fri 14/06/2024

Extract: David Lan's As If By Chance | reviews, news & interviews

Extract: David Lan's As If By Chance

Extract: David Lan's As If By Chance

Adventures in Palestine from the memoir of the former artistic director of the Young Vic

'You are?' David Lan, director and memoiristJohan Persson

In June 2001 the London Festival of International Theatre brought Amir Nizar Zuabi’s Alive from Palestine to the Royal Court Theatre for one performance. The Guardian said, “How often do you see a piece of necessary theatre? These 'stories under occupation' fall precisely into that category. We are used to the idea of theatre as a diversion.

Here it is fulfilling a more important function of bringing us the news.”

I didn’t see it and I couldn’t get hold of a full script – perhaps there wasn’t one – but by reading a print-out of the English surtitles I felt I’d got enough of a sense of its quality. I called friends at LIFT and at the Court.

“Do you plan to bring it back?”

Amir Nizar, then 25, had written, directed and designed the show for the West Bank theatre Al-Kasaba in the heart of Ramallah near the beautiful old walled vegetable and fruit market. At the time the show was created, the occupying West Bank police forbade gatherings of more than three people. It was impossible to rehearse a conventional play in those circumstances so writer/director and actors created this one out of a series of very brief scenes, each with no more than three characters. Say what you have to say and get the hell out of the danger zone.

“This is how our life is.”

There was satire but far more anger and distress at how Palestinians had lost control of their day-to-day existence, at how the world knew nothing and seemed to care less about how they lived, at how nothing of their experience of occupation was of interest unless it could be splashed in violent headlines.

We scheduled eight performances which quickly sold out and, in the end, played 11. We could have gone on for weeks if we hadn’t had another show booked in. Protestors stood on the pavement holding placards denouncing what they saw as anti-Zionist propaganda.

“It’s so cold out here. Why not come inside and stand in the warm foyer?”

They preferred the pavement which I guess was better publicity for my business as well as theirs.

A year or two later, Amir Nizar set up his own theatre company ShiberHur which means “a small territory” or, more poetically, “a breathing space”. They had almost nothing, no money, no lighting or sound equipment. I commissioned him to write a play which was the best way I could legitimately use our resources to bolster his.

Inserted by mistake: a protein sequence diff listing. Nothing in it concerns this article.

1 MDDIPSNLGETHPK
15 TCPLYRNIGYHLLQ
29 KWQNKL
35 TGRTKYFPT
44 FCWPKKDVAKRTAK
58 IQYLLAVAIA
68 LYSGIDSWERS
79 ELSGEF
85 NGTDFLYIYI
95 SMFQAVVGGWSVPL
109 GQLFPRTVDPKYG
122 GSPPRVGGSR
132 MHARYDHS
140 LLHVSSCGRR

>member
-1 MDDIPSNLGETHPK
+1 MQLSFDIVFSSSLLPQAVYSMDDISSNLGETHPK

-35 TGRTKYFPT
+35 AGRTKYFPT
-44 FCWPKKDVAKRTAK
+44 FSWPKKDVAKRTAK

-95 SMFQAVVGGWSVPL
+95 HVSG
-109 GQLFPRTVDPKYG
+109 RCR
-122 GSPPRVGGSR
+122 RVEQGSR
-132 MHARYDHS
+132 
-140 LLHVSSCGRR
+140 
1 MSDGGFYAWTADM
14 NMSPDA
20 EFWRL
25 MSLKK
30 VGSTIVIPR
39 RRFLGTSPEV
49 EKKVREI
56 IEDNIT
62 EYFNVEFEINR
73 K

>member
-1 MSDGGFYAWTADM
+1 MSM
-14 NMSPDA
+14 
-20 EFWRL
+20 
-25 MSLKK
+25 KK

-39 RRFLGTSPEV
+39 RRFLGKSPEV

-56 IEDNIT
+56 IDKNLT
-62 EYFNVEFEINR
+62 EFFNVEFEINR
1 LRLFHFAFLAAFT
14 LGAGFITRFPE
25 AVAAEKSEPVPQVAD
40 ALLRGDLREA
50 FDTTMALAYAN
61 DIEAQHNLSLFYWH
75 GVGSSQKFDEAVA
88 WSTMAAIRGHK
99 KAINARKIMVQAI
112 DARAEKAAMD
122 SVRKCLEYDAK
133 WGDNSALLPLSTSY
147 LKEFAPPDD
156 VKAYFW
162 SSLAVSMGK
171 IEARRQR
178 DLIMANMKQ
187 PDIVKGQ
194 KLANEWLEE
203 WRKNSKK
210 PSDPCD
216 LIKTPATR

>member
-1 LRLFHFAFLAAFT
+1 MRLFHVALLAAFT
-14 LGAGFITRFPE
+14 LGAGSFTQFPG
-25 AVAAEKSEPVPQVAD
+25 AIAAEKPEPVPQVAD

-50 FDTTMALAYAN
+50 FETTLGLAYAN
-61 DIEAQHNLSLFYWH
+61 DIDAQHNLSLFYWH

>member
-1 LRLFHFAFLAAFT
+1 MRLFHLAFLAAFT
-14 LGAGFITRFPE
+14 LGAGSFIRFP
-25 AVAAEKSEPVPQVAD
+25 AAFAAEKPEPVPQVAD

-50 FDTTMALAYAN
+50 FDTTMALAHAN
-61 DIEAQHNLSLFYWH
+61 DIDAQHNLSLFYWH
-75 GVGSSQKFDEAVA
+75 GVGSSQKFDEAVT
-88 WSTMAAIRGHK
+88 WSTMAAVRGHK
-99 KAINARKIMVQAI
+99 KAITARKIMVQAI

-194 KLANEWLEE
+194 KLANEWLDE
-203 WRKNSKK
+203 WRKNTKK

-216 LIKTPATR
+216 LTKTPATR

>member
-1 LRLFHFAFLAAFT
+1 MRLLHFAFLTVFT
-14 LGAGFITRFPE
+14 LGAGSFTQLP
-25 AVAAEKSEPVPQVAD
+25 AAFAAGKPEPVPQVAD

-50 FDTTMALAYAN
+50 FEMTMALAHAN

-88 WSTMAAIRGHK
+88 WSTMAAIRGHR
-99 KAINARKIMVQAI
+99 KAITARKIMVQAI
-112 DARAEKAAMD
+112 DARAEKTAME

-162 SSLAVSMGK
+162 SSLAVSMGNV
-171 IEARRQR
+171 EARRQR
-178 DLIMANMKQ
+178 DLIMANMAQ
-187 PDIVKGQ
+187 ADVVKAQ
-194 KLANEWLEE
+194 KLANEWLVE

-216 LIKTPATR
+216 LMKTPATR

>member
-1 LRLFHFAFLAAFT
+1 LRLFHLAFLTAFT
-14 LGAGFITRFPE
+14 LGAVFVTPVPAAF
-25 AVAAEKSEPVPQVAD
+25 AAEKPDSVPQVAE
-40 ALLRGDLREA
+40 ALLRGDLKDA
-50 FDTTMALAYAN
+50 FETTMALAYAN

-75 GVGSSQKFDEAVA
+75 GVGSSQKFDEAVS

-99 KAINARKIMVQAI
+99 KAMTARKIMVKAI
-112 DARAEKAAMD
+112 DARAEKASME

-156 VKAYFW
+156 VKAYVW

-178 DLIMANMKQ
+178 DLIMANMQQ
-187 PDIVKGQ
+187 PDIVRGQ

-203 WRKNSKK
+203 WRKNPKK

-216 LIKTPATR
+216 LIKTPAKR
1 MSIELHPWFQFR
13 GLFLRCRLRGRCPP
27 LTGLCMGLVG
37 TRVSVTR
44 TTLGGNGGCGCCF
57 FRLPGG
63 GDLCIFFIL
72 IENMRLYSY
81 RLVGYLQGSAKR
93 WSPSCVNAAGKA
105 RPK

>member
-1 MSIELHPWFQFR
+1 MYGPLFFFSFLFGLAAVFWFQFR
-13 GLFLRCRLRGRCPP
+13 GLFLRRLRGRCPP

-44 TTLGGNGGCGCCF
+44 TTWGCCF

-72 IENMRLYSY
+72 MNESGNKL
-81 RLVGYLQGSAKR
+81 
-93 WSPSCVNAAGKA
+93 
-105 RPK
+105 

The new play was called I Am Yusuf and This Is My Brother, a quotation from the Quranic version of the story of “Joseph and his Brothers” which is, of course, also found in the Old Testament. It told the tale of two brothers adrift during the crisis of the nakbah, the expulsion of Arabs from Palestine at the moment in 1948 when much of the land between the Mediterranean and the Jordan River was taken to create the state of Israel.

A year or so later we presented Amir Nizar’s ShiberHur adaptation of Kafka’s short story "In the Penal Colony", and later still a second original play that we’d commissioned, The Beloved, based on the Biblical story of Abraham’s sacrifice of Isaac, also found in the Quran.

Each time we worked with ShiberHur, I’d spend time in Tel Aviv where Amir Nizar lived with his wife, the actress Sivan Sasson, and his young son Noor, and also in Haifa where they rented space to rehearse in Al-Midan, “the Arab theatre” on the crest of the hill above the wadi Niznaz overlooking the bay.

If you ask liberal Israelis about Haifa, they say, “It’s our most integrated city. Jews and Arabs are more relaxed with each other there than anywhere else in our country.”

Arabs say, “Yes, but the Jews live in the nice houses high on the mountain, we live at the bottom of the hill.”

In fact, Makram Khoury, for decades one of the most admired actors in the Jewish and Arab theatres (in 1987 he was awarded the Israel Prize for acting), a member of ShiberHur and a performer in their Kafka adaptation, lives with his wife Wadiya near the top of the hill.

We sit in his comfortable living room in capacious armchairs looking through his wide picture window out across the Bay of Haifa, which in the past was known as the Gulf of Acre. We can almost see Acre just up the coast. Beyond it is Lebanon and a different reality.